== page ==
In our augmented future, the boundaries between physical and digital reality will be dissolved by super-fast networks, seamless interfaces, and smart artificial intelligences. There will be a rabbit hole around every corner, a trip every minute and an epiphany every hour. That venerable icon, ‘here be monsters’ will once again appear in the maps, but not because we ignore what’s in those locations, but because there will be actual (digital) monsters there, hyper-evolved spawn of today’s Pokemon, and whole tribes devoted to hunting them.
In this world, any sufficiently advanced artificial intelligence can become your mate, your crush or your nemesis, and there will be lots of them, a multitude of agents, daemons, side-kicks and non-playable characters in the digital adventure of your life.
One special type will be the divergent stochasts, agents whose role is to keep you on your neuronal toes, get you out of your routine, expose you to other views, prevent you from getting trapped in a cognitive cul-de-sac, always a risk in the hyper-specialised, custom-made economies and realities of our augmented future.
Your government will give you a tax break, bump you in the queue to access public services, marginally prioritise your favourite policy priorities if you spend a set of time with a divergent stochast. Same for employers who want to sharpen their employee’s creative edge. Schemes for hanging out out with a divergent stochast will be the mental and cultural equivalents of the subsidised gym and bike-buying schemes of yore.
There will be a whole industry devoted to the design and implementation of divergent stochasts, and many methods to do this. One of them will be the Contrarian engine, which will map your media consumption and social network, benchmark it against a global average or consensual reality, and design a Divergent stochast to plug those blindspots in your perspective, like some sort of ambassador from humanity’s collective intelligence arrived to pull you out of a filter bubble.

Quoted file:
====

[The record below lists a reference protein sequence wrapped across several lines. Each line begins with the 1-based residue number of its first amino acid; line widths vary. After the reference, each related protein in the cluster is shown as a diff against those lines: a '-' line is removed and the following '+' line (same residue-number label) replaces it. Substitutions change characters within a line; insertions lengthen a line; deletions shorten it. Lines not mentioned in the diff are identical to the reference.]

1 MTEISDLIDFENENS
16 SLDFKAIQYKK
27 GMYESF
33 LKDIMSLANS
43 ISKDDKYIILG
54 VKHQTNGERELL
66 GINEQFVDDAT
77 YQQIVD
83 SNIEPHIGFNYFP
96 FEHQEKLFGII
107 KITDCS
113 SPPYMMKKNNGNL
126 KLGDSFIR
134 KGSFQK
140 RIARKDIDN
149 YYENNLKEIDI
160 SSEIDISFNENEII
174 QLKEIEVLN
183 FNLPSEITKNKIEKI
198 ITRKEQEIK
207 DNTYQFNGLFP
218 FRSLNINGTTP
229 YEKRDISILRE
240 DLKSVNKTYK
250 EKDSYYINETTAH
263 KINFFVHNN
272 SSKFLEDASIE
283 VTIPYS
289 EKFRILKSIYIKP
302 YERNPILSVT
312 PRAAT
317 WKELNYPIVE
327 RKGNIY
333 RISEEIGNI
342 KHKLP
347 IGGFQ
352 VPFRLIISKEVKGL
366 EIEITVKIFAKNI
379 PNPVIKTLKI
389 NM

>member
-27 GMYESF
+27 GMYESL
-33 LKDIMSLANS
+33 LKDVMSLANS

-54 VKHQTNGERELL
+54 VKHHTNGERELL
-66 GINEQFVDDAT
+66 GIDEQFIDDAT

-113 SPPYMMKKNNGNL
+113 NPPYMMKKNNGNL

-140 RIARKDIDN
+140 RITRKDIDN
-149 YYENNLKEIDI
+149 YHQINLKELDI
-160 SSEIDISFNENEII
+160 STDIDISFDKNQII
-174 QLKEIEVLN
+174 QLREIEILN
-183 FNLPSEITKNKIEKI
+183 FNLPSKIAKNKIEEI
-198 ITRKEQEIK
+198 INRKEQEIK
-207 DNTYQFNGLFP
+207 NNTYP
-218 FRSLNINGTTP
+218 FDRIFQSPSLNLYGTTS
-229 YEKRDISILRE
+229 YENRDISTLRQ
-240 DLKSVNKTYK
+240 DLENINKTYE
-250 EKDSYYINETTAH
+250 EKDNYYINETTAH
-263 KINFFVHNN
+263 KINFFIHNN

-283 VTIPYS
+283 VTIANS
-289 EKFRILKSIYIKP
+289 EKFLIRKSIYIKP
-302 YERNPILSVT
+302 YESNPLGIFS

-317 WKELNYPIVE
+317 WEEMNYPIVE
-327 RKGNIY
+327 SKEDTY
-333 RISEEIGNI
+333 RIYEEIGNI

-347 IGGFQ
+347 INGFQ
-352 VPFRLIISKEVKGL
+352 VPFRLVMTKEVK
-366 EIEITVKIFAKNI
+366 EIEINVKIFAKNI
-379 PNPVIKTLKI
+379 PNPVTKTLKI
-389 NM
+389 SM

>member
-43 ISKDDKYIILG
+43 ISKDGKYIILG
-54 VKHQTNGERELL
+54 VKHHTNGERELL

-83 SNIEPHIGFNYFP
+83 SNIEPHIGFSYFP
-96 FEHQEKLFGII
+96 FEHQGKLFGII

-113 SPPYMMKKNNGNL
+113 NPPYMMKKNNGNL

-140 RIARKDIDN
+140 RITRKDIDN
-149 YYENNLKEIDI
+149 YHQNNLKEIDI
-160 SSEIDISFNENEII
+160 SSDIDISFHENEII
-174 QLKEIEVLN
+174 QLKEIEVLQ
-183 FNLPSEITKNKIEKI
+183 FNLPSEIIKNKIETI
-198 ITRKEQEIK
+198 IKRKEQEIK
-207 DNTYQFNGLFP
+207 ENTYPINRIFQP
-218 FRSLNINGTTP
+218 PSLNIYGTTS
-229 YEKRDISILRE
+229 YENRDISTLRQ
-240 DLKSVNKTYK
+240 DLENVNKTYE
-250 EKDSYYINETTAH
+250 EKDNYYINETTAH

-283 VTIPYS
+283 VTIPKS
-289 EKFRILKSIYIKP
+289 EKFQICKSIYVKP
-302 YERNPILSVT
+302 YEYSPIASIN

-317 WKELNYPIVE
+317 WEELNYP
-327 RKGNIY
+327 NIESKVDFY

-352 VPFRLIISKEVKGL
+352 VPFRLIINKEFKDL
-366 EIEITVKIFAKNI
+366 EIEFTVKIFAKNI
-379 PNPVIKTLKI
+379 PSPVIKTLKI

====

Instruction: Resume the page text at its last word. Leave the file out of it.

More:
But today I wanted to tell you about another type, the teenage art-scout divergent stochast designed by Spotify. The idea behind it, inspired by venerable behaviouralist theories, is that cognitive rigidities are not a content problem, but a process problem: we get stuck in a comfortable rut, and build a lifestyle and worldview around it. The way to address this is not to send over a digital intellectual with information you weren’t aware of and theories you hadn’t considered, but to shake you out of your rut, maintain you in an experimental, open to experience and learning state.
Just like when you were a teenager.
It would be easy to implement a divergent stochast replica of your teenage self, but most people will find this unnerving and annoying. What Spotify will instead do is to create a divergent stochast based not on your teenage behaviours and habits, but on the music you listened when you were a teenager. They will project this into a vector, and from there into the personality, look and feel of a digital person.
You know how some people look like the music they listen? The art-scout divergent stochasts will literally be evolved from the music you listened.
They will arrive in your flat most unpredictably, with a crazy scheme, an idea, an adventure, you will be irritated, you already had a plan for the evening, but hey, you will find something alluring in the demeanor of this familiar stranger remixed from the mythology of your past. You will listen to it talk excitedly, or calmly, or aggressively, or seductively, and it will be as if a certain fearless, curious flame that once burnt inside of you had been rekindled, the needle will be shaken out of its groove, you will nod at this playful revenant, and just like that, you will go out together, to get in some trouble.
Susumu Yokota made us think of the text above because many of his songs sound as if as if they had been generated by a deep neural network trained on all things which are crazy, exciting and garish and somehow disconnected stylistically but at the same time linked at a deep, intuitive level, psychedelico-cybernetic hits for the cosmic ambulance that the Culture’s Special Circumstances sends out whenever a planet is at risk of collapsing upon itself due to terminal boredom.
Tune for a Replicant is included in the first album under his name, Frankfurt-Tokyo connection.